If you can smell your friends being eaten, there's still a good chance you're in danger, but maybe don't freak out so much.  If all you can smell is some folks you don't even really know and have never met and who have a totally different diet and culture from you getting eaten - no biggie! It's not really your problem, becuase those other prey (suckers!) are so unlike you, the predator probably doesn't even recognize you as potential food!  (NB: It's possible that this rule also guides US cultural attitudes and policy decisions)

2.  If there is a large cost to defending yourself, you should def. wait until you have good information that there is a serious, serious risk.  
Tadpoles in Schoeppner's experiments only changed their growth patterns (very pricey, energetically, and also non-reversible, so they're screwed with their permanent giant tails if they're wrong!) when they smelled predators consuming AND digesting friends/family, but they changed their behavior (who cares?! You can just come out from your hiding space when you realize your friends were punking you, and all you lose is your dignity!) in response to less threatening smells.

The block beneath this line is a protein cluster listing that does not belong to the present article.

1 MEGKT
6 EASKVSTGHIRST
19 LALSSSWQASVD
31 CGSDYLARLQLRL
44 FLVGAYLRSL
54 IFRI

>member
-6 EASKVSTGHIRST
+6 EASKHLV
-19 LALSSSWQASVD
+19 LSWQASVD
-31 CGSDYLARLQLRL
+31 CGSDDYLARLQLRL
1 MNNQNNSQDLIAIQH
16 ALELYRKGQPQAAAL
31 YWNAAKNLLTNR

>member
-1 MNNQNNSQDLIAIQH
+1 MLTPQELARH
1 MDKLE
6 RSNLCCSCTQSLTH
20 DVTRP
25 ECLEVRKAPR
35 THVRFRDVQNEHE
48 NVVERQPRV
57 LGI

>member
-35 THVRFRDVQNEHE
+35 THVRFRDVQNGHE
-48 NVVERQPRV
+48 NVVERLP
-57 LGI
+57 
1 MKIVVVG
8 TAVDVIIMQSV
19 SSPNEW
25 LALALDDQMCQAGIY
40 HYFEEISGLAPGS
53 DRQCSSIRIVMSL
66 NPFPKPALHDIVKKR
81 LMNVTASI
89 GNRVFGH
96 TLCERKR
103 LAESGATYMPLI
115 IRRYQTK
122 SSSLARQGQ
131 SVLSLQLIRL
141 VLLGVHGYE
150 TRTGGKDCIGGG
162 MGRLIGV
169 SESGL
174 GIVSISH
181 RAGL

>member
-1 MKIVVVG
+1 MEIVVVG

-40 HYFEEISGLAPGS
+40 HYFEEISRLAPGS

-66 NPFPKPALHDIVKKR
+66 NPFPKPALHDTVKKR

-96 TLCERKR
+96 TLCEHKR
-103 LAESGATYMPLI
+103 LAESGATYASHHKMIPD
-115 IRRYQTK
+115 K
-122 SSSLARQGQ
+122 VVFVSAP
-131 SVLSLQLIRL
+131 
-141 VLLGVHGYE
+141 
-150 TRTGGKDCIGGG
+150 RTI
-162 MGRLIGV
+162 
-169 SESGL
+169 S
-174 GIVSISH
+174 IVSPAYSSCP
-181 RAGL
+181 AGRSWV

3.  Do the math, dummy. 
If there's only one shark in the water (Fig. 1) but 500 tasty fat people, simmer down!  Probably that shark will rip off somebody else's leg (phew!) and then realize humans taste like diet soda and a bitterness that can only be acquired from a lifetime of regrets.  If the shark attacks randomly, the probability you will lose your leg is 1 in 500.  But if you all panic, you miss valuable wave time, and increase the probability that you will get crushed by the 499 panicking morons on their way to shore.  If, however, there are 499 sharks, and 500 people, the probability that you will leave the beach with all 4 limbs is 1 in 500, and so taking the chance of getting stampeded by your fellow prey is probably still a safe bet.